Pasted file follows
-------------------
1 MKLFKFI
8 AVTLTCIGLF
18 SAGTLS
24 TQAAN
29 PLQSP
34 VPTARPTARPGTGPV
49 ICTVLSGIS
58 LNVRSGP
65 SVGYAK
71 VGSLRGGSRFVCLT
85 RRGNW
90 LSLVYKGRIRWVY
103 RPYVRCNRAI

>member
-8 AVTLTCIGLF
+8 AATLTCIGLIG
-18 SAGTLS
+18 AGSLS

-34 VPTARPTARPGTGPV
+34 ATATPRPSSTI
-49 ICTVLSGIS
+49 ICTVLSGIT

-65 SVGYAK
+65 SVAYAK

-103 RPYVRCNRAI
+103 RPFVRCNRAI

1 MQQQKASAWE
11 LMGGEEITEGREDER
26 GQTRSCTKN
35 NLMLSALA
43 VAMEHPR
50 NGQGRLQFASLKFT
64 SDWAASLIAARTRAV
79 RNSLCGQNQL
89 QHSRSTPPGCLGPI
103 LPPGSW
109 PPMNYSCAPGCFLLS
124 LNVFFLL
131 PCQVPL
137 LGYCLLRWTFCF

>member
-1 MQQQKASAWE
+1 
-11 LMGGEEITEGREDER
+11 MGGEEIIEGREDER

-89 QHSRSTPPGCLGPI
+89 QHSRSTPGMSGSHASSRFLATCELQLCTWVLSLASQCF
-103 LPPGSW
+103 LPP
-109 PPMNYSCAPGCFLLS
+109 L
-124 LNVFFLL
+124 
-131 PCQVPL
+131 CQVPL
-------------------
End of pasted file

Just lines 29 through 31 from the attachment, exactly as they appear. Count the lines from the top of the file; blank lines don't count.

26 GQTRSCTKN
35 NLMLSALA
43 VAMEHPR